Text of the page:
Since the data is still being reviewed and has not undergone a strict peer-review process, this information should only be used as a reference, and not absolute fact.
As with any land use change analysis, much of the results are completely dependent on how the land use categories were defined. Without understanding how each land use group was defined, and arrived at, the data risks serious misinterpretation.
Thus, please read through the provided background and methodology (or contact us!) before using and/or interpreting any of the summary numbers provided in this section or the available data..
A few key points to consider and remember:
1. The smallest area mapped in this project was 10 acres
2. Classification consistency was tested, and received a high level of accuracy; however, classification accuracy was only tested on a minimal number of points and a relatively small area.
3. Please use at your own discretion.
4. If you are going to download the data, please read through the metadata.
5. The data includes a buffer into federal lands and water; for any queries or summary statistics, you will need to exclude all areas outside of the study area.
Please contact us with any questions, suggestions, and/or comments. We would like to continue to ensure that this data is as accurate as possible. If you discover any errors, please be in touch.
Example of using data
Let's say that we wanted to know the sum of all areas (in thousands of acres) that were classified in one of the three forest-related land uses in 1988 and what general land uses (forest, agriculture/mixed rural, developed) those areas were classified in 2004, by county.
Using the table provided in the data section below [Table], we could write and run the following query in SQL:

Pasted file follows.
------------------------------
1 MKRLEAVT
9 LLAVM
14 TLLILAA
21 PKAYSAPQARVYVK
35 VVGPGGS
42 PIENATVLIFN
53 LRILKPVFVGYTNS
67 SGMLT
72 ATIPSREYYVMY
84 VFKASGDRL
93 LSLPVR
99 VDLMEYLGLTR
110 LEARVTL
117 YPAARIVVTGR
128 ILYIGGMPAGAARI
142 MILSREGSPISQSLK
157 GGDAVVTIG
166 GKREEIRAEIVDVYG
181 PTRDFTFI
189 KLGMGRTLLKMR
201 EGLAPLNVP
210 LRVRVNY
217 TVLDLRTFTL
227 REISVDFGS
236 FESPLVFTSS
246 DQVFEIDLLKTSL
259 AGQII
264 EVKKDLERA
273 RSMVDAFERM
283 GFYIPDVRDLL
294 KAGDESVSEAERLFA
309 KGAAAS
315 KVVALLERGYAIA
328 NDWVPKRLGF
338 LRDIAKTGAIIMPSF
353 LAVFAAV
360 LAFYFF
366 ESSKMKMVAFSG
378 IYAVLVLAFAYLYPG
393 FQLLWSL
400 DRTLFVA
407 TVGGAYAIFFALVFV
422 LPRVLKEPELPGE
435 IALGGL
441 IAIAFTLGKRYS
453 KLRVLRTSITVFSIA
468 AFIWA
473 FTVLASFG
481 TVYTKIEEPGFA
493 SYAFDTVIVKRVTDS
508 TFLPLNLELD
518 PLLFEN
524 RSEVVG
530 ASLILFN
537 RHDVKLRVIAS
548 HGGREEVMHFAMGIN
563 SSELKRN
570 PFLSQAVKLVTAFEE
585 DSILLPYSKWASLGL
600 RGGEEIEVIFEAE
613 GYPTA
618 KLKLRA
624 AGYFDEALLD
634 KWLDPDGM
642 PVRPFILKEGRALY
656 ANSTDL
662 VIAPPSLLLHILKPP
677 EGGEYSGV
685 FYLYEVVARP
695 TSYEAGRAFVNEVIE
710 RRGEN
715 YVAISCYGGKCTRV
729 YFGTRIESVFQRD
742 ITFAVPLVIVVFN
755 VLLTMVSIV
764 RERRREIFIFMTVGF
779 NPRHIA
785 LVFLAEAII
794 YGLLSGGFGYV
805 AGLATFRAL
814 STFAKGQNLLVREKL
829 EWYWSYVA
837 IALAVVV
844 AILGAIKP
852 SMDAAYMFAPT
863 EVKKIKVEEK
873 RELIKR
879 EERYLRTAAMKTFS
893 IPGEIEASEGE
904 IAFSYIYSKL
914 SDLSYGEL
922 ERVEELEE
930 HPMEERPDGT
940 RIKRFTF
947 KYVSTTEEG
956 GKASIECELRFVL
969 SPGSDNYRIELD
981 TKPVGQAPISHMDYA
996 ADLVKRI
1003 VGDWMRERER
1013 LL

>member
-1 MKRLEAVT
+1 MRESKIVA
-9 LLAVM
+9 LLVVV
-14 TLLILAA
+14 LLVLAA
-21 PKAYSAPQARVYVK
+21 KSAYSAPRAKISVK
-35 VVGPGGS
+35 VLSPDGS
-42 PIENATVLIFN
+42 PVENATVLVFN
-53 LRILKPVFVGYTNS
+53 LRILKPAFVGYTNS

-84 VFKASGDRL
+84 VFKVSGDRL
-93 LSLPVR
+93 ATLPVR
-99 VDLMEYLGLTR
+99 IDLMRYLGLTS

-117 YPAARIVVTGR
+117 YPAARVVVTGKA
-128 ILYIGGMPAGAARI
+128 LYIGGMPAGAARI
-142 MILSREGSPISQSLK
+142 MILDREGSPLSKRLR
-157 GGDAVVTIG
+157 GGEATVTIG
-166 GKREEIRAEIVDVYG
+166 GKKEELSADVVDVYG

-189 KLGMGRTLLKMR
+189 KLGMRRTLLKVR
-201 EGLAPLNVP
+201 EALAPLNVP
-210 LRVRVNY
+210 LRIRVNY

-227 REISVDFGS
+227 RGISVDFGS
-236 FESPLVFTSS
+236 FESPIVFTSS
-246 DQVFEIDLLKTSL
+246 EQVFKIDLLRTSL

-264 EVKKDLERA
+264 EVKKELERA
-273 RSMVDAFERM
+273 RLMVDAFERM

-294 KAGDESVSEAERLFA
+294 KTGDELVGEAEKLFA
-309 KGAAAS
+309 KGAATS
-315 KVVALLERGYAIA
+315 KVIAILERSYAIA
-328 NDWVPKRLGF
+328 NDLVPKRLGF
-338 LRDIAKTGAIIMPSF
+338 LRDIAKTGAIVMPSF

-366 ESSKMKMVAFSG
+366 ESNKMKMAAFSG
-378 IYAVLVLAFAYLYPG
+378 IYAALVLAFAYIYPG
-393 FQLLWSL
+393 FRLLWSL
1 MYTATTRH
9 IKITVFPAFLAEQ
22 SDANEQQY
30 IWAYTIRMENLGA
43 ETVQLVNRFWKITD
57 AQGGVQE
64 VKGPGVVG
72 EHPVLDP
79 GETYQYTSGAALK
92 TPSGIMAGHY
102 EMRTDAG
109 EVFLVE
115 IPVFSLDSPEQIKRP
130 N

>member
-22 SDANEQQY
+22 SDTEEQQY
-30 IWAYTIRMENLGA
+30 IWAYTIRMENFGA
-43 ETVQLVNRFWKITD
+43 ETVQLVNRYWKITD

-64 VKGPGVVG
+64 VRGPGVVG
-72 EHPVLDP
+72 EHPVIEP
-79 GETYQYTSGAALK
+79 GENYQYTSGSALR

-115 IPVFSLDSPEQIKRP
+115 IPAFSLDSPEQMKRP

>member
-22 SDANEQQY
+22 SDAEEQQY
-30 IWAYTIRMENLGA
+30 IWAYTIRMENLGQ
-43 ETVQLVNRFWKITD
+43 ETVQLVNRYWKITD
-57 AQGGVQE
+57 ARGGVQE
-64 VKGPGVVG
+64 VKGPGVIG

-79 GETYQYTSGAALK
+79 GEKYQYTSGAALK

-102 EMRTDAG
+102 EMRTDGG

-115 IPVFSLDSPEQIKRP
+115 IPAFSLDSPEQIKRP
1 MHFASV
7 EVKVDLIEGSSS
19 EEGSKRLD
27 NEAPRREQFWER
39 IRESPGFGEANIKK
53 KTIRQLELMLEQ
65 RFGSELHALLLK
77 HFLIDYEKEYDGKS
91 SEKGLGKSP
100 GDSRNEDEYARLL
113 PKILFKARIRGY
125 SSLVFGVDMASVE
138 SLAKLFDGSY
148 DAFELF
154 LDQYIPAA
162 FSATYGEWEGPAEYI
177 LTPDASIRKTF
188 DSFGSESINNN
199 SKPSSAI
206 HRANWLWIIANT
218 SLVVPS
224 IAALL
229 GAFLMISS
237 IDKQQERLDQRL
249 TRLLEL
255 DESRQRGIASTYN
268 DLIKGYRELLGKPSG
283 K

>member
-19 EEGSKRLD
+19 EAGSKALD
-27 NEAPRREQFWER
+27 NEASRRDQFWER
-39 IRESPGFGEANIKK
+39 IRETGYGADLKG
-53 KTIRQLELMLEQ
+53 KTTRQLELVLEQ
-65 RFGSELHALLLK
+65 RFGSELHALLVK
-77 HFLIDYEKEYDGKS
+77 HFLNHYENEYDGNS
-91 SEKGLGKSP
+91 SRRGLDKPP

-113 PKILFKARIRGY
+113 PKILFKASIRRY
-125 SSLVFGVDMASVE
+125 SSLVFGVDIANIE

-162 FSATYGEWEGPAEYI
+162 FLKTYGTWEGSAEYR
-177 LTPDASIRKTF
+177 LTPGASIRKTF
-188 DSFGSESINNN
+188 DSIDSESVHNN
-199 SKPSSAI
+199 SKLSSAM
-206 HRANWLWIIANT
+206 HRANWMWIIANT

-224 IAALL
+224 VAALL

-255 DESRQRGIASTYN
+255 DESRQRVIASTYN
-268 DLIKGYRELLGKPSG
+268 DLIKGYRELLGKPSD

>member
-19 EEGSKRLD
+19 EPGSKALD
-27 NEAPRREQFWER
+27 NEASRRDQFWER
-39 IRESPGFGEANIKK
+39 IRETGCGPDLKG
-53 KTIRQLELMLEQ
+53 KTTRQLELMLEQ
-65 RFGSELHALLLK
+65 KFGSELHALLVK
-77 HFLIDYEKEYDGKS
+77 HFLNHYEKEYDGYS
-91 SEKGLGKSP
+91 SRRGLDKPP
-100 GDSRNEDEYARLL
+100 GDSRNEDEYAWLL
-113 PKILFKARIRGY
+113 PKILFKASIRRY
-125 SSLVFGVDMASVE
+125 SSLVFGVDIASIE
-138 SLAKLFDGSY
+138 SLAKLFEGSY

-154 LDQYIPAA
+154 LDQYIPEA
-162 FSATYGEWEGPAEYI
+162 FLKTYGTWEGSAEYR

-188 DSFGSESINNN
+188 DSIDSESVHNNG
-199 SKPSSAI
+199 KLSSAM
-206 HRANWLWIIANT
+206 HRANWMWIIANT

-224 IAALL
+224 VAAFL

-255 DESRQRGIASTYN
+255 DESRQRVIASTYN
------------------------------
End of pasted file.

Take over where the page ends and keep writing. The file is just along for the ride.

SELECT [Table].County, [Table].LU_1988_GROUP, [Table].LU_2004_GROUP, Round(Sum([Table].[Acres])/1000) AS [Acres (000s)]
Or, if we preferred to use the graphical user interface in Microsoft Access, we could design a query to look like the one below (click on the graphic to display a larger version of the query in a new window).
Once we ran the query, we would produce the following table:
And, we could total the areas that remained in forest land use and the areas that changed to other land uses. As the table below shows, using the land use data from this project, we estimate that approximately 8,483,000 acres of non-federal land in western Washington were in forest land use in 1988; in 2004, 7,070,000 acres remained in forest land, while 796,000 acres changed to agricultural/mixed rural land uses, and 401,000 changed to more developed land uses. The remaining area (62,000 + 154,000) were classified as changing to water or other unclassified uses (clouds, haze, etc.).
And, we might even be able to make a simple pie-chart.
Four datasets were produced for this project: one land use dataset for each of the 1988, 1996 and 2004 study periods, and a land use change dataset that quantifies the change over the same period. We are also providing a text file to facilitate data summaries that is the combined data from all three datasets for those that do not have access to a GIS. More information, as well as direct links to download the data, is provided in the table below.